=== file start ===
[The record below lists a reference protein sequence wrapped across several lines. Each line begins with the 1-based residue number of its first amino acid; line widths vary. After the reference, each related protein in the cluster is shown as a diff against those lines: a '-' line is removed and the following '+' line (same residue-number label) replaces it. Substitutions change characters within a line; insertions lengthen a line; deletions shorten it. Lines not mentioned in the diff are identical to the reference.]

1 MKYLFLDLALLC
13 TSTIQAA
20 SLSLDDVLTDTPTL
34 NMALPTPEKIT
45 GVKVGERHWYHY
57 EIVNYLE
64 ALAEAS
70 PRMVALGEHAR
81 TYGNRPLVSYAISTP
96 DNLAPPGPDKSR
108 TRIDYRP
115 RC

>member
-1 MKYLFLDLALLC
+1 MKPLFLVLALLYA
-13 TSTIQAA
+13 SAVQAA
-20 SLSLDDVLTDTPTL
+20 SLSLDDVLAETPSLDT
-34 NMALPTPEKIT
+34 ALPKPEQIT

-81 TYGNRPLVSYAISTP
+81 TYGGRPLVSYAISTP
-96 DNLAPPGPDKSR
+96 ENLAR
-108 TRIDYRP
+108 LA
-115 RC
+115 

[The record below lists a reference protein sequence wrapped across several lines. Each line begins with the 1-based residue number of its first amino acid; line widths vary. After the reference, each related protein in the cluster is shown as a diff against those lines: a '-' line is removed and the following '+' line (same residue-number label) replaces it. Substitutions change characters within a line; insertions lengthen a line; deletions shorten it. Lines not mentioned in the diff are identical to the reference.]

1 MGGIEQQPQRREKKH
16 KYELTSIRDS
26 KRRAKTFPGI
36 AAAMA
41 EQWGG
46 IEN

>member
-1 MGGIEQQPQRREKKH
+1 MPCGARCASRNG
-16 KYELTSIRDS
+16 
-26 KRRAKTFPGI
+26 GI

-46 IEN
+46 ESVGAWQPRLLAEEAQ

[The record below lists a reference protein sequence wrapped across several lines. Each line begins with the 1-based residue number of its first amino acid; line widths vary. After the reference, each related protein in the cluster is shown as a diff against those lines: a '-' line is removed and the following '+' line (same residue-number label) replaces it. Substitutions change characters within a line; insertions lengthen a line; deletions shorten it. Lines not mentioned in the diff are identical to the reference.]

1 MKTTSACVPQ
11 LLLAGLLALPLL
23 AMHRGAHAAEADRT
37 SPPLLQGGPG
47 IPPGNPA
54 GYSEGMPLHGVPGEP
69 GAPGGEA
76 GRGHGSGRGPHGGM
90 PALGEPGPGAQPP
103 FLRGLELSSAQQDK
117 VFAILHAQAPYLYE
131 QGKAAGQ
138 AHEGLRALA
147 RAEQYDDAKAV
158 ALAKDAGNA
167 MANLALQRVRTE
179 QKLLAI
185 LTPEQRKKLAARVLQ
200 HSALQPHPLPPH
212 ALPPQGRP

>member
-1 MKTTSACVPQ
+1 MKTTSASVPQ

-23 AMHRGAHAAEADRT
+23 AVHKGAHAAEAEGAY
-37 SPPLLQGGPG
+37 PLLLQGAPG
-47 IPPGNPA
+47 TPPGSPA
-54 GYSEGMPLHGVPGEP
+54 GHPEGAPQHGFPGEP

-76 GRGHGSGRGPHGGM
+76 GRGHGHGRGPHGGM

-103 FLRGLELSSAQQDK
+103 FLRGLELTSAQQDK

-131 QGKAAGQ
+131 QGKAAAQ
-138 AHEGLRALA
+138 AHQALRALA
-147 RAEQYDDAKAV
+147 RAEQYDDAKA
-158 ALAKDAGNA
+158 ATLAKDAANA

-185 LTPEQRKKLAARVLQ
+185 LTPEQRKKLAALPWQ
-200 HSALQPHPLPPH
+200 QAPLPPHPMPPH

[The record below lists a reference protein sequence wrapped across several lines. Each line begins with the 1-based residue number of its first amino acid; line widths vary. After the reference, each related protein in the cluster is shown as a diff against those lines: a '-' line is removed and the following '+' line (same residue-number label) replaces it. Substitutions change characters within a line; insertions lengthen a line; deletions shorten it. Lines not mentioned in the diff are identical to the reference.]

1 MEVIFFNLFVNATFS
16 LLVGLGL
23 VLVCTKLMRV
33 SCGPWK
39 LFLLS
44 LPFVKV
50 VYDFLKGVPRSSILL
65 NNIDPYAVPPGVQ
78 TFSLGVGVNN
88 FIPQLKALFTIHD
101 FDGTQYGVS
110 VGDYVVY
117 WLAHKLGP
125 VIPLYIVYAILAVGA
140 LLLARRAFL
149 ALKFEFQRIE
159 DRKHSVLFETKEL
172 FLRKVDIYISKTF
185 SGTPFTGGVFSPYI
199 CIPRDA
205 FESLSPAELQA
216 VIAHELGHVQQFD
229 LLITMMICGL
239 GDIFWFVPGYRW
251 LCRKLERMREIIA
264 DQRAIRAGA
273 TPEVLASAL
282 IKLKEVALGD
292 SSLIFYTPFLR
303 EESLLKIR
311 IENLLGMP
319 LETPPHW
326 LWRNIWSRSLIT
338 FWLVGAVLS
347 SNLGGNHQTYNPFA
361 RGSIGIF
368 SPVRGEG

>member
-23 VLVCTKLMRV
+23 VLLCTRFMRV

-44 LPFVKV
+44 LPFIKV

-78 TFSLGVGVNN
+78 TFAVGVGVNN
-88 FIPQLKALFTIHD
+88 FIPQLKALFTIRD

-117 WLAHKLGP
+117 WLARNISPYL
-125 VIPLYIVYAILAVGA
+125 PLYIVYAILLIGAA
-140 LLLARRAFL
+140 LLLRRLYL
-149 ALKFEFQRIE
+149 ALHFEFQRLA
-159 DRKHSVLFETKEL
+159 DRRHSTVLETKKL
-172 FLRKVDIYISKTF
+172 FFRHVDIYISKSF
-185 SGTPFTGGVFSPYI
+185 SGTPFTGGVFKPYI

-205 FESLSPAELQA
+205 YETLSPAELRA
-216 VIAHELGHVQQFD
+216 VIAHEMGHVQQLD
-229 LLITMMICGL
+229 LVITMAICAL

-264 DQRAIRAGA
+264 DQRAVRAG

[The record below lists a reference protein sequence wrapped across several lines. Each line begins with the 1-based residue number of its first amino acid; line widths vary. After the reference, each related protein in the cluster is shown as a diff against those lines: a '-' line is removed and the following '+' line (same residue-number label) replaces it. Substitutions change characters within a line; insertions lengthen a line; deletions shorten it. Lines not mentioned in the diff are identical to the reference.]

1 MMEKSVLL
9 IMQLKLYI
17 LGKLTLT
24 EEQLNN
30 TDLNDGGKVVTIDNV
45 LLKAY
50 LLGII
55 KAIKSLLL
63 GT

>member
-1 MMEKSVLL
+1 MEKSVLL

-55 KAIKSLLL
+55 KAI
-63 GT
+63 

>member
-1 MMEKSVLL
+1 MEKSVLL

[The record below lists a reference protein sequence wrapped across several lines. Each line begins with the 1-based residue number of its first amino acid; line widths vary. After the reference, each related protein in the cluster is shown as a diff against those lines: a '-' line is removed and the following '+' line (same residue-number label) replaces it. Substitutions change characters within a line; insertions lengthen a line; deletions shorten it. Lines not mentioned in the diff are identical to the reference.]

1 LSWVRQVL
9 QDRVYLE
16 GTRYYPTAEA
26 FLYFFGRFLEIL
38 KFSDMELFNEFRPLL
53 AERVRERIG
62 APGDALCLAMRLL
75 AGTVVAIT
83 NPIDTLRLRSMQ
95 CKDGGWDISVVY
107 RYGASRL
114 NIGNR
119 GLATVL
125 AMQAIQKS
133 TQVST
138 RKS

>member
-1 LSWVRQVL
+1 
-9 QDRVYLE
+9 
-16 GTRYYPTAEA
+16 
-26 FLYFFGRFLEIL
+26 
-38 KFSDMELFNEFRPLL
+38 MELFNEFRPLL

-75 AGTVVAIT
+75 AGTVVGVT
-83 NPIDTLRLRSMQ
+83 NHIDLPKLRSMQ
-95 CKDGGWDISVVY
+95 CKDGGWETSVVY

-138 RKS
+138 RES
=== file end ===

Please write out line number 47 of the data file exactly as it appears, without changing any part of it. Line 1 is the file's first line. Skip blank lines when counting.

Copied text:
[The record below lists a reference protein sequence wrapped across several lines. Each line begins with the 1-based residue number of its first amino acid; line widths vary. After the reference, each related protein in the cluster is shown as a diff against those lines: a '-' line is removed and the following '+' line (same residue-number label) replaces it. Substitutions change characters within a line; insertions lengthen a line; deletions shorten it. Lines not mentioned in the diff are identical to the reference.]